Genevieve Cook: 5 Things We Learned About Obama From His Ex-Girlfriend
Genevieve Cook: 5 Things We Learned About Obama From His Ex-Girlfriend Reuters

Mitt Romney may never have anything that comes close to President Barack Obama's hip and stylish image, but the likely Republican nominee is hoping to use Obama's reputation -- against Obama.

Hitting the same notes as a Karl Rove-backed super PAC ad released yesterday, Romney campaign manager Matt Rhoades released a memo that accused Obama of distracting voters from important issues with fluff and celebrity appeal.

Rhoades wrote that while Romney gave a crisp and specific critique of Obama after his Tuesday primary wins in the Northeast, Obama spent the week slow-jamming the news, striking a Heisman pose, and trying to pick a fight over student loans to help the one-in-two recent college graduates who are either jobless or underemployed as a result of his policies (which is apparently really funny stuff to the President).

Of course, this election will be decided by adults casting ballots in their precincts, not teenagers texting votes from in front of their television sets, Rhoades writes. That apparently frightens the President and his advisers right now.

Obama had appeared on NBC's Late Night with Jimmy Fallon on Tuesday night as part of his push to avoid an increase in federal student loan interest rates, joining the comedian and The Roots as Preezy of the United Steezy for their signature skit.

The anti-Obama American Crossroads super PAC, which was started by Rove, a former Bush adviser, mocked the scene in an ad called Cool. The ad also brought up a number of other occasions when Obama came across as hip and culturally aware, such as when he wore 3-D glasses, sang an Al Green song at a New York fundraiser, and called Kanye West a jackass.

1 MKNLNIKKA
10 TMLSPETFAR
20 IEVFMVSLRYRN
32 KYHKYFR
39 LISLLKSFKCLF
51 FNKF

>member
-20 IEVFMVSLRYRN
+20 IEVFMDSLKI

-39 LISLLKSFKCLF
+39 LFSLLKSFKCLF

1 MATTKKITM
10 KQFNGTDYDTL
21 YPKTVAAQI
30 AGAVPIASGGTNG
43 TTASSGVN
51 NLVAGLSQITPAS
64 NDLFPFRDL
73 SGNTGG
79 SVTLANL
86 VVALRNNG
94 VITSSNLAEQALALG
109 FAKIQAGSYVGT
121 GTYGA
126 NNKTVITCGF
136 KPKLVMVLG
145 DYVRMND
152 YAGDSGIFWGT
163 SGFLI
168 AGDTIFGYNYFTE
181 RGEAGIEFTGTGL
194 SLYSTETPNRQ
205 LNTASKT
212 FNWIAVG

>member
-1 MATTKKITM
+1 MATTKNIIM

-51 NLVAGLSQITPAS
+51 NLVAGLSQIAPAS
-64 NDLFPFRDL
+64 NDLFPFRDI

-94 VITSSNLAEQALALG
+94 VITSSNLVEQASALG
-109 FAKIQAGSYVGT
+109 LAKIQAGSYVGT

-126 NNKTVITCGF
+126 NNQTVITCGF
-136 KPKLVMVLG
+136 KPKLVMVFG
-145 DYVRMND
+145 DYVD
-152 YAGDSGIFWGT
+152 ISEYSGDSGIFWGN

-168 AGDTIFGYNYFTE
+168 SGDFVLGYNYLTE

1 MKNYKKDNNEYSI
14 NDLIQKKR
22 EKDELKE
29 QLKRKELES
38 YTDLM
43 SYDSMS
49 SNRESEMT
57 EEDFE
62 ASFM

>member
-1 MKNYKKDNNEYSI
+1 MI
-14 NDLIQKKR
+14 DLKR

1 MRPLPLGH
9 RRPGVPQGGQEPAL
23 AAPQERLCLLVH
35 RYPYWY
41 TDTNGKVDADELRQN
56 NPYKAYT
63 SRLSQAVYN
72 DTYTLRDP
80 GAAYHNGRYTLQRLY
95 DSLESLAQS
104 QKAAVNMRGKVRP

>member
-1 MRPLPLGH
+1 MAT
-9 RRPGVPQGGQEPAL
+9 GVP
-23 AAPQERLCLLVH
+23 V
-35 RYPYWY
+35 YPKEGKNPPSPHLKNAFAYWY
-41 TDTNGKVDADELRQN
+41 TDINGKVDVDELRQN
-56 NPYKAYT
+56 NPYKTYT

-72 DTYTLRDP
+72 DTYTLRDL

The ad then cuts to facts about student debt and jobless and unemployed college grads, when it then says that 85% of them are moving back in with their parents.

It's not unusual for campaigns to echo messages similar to those of the super PACs that support them, but the celebrity or president theme has come up before. In 2008, Sen. John McCain released an ad that depicted the future president as a star as it questioned Obama's leadership abilities, his disapproval of offshore drilling, and his positions on electricity taxes -- while simultaneously interchanging images of Obama (and astonishingly large crowds screaming his name) with pictures of Britney Spears and Paris Hilton.

Whereas the narrator in McCain's video says, he's the biggest celebrity in the world ... is he ready to lead? -- the American Crossroads ad asks, After four years of a celebrity president, is your life any better?

In retrospect, the McCain ad largely backfired in its attempt to capture the youth vote. Paris Hilton responded with a Funny or Die video mocking McCain for being an old guy and declared that she would be taking the White House with a hybrid of both candidates' energy plans. Sixty-six percent of voters under 30 years old voted Democrat in the 2008 presidential election. McCain got less than half of that, with 32 percent.

Donald Trump, for one, thought the American Crossroads ad failed miserably.

I thought it was one of the worst commercials, in terms of what they were trying to do, that I've ever seen, Trump said on MSNBC's Morning Joe.

They are making Obama look great. They are making him look like that's the man we want to be president. I looked at that clip very closely, and actually, I couldn't believe it.

Romney's campaign may be mocking Obama's swagger, but the candidate has tried to reach out to late-night TV audiences himself. He's appeared on both the The Tonight Show with Jay Leno as well as Late Night with Dave Letterman, and he is flirting with the idea of a Saturday Night Live cameo -- if it's funny.